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Brugges or Brugge is believed to have been a settlement which developed at the cross roads of two important commercial routes.      Its name is thought to have been derived from a Viking word Brugga, being a landing place.


Bruges was historically situated on the Belgium coastline with the North Sea and provided a direct shipping link with London, England so was an important commercial hub for trading, particularly in cloth.  Over time, the coastal line retreated and Bruge is now approximately 25 k inland


Canals were constructed to connect the trading centre with the outside world enabling fully laden ships to sail into the centre and off load their goods.    Initially, the canals encircled oldest part of the city (the inner 'egg' - named after its ovoid shape).   Later, much larger canals such as the Gent to Oostende canal were constructed to both provide a route further inland for much larger barges and also as a defense for the growing city (outer 'egg').


Johnny Canal Barge on Gent Oostende canal


The silting of canals together with the rise of competing commercial centres such as Gent caused the decline of Bruges.    It is in part due to these events that we are today able to enjoy a time capsule of architectural history due to the lack of ongoing development in the area.


Johnny Canal barge on the Gent Oostende Canal via Bruges



Brugge One of the four remaining windmills.   The Gent to Ostende canal to the rightAt the height of its success, Bruges had some 29 Windmills encircling the perimeter and several fortifications at the entrances

With the Gent to Oostende canal to the right, one of the four remaining windmills








Bruges was at times a fabulously wealthy centre and as a consequence there are some stunning examples of Gothic and Neo Gothic constructions together with fine churches and public buildings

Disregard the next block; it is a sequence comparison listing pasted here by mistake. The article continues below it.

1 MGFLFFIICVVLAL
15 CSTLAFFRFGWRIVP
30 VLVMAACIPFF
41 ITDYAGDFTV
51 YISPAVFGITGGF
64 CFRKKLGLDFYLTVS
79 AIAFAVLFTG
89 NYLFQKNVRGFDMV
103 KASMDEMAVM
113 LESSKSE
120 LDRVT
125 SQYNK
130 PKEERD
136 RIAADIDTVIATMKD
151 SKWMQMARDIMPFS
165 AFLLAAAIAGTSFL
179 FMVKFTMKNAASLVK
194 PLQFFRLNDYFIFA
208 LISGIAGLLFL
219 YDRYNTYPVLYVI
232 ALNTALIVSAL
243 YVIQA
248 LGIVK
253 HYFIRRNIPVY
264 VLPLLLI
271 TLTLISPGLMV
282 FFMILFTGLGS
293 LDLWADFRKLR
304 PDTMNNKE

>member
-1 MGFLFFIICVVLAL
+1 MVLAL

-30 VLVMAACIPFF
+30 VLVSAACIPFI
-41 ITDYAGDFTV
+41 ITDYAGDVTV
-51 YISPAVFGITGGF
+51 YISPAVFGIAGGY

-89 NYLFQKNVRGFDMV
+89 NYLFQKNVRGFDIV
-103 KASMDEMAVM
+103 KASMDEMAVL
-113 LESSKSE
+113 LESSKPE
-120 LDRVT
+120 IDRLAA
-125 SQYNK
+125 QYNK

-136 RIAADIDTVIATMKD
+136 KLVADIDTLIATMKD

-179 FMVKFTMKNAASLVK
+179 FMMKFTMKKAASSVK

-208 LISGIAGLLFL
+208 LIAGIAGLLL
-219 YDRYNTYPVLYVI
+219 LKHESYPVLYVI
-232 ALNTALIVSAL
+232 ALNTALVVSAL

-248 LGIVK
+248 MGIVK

Brugge Leading to the Burg from the South   Nightingale Image         

Bruges is renown for the stepped gables to the frontage of many buildings.  This style afforded some protection against the spread of fire and also allowed easier access for workmen to reach chimney stacks.

6        Gods Houses and Beguinages

Dating from 14th Century Bruges retains some 46 Godshuizen (Gods Houses).   Similar to English Almshouses, they provide a residence for elderly and vulnerable local people.   Typically they are a small dwelling alongside others and sometimes within a walled group enclosing a shared courtyard garden.

Beguinages Brugge

Bruges also has a fine example of a Beguinage seen here in October 2012. 

Originally home to single women who lived a religious lives but who did not take vows.  

For more information visit http://www.insightguides.com/destinations/europe/belgium/bruges/highlights


Belgian Beer

Belguim is famous for its regional and speciality beers.

The Half Moon Brewery has brewed its unique beers in Bruges since 1856 under the ownership of one family.   They produce two distinctive peers, Straffe Hendrik and Brugse Zot, Strong Henry and Brugges Fool.

The Brewery is open to the public for tours and serves a daily dish together with, of course, their beers.  

The restaurant and courtyard can get busy in the high season but is worth a visit.


The Entrance to the Half Moon Brewery